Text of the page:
MANILA - Sen. Risa Hontiveros on Monday urged the Senate to investigate the status of the "Bayanihan PPE Project," a government-led effort to boost the local manufacturing of personal protective equipment for health workers combating the spread of the coronavirus disease 2019 (COVID-19) in the country.
Of the 57.6 million PPEs produced locally, the national government only bought 10 million, Hontiveros said in her Senate Resolution No. 506.
"Our COVID-19 response budget can afford to supply more frontliners with more medical-grade equipment if we procure locally," she said in a statement.
"We have the supply, we have the quality, and we have the funds -- bakit patuloy pa ang mass importation natin? (Why do we continue with mass importation?)" she said.
It is "questionable" why the national government allegedly favored "costlier imports from countries like China," Hontiveros said.
As of June 2020, the import value of PPEs and medical supplies amounted to $31.2 million, about 124 percent higher compared to data in 2019, she said, citing information from the Philippine Statistics authority.
"It is imperative for the Philippine government to promote the preferential use of Filipino labor and locally-manufactured products, and assure the growth and sustainability of this sector," Hontiveros said in her resolution.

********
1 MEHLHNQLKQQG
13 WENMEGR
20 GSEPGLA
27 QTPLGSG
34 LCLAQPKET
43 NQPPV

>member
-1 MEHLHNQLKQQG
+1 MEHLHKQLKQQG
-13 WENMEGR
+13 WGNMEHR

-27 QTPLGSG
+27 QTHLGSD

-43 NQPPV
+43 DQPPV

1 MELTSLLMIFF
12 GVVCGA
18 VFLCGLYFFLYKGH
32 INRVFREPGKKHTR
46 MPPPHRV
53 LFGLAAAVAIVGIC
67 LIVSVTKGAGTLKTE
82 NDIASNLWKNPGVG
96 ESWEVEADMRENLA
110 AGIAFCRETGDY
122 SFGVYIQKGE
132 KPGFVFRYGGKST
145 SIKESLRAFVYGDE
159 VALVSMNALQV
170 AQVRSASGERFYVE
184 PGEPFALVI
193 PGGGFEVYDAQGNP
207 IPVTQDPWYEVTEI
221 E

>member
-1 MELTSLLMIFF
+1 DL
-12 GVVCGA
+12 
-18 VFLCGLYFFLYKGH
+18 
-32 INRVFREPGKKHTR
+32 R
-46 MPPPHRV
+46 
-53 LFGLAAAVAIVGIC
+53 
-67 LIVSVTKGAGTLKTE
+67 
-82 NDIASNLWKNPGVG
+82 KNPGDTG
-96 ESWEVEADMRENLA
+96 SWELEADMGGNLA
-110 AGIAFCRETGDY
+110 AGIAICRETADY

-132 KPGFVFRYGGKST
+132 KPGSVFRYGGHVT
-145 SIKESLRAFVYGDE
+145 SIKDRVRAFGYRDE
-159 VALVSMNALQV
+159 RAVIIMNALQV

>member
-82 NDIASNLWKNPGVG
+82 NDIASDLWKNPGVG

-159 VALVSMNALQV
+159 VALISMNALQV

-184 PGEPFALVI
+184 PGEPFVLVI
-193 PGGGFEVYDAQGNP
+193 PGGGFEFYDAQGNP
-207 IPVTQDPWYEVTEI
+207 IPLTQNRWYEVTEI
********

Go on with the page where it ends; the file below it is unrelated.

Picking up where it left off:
"[It] secures job retention for thousands of skilled Filipino factory workers amidst the pandemic," she said.
Under the Bayanihan to Recover as One Act, P3 billion will be allocated for the procurement of personal protective equipment "with preference to products manufactured, produced, or made in the Philippines."
The opposition senator said the national government needs to adjust its procurement strategy to ensure that Filipino manufacturers would benefit more than their international competitors.
"In the face of suffering, Filipinos have always come out as heroes. But so much of that suffering is unnecessary," she said.
Risa Hontiveros, frontliners, PPE, personal protective equipment, face masks, hazmat suits, COVID-19, coronavirus disease 2019, global pandemic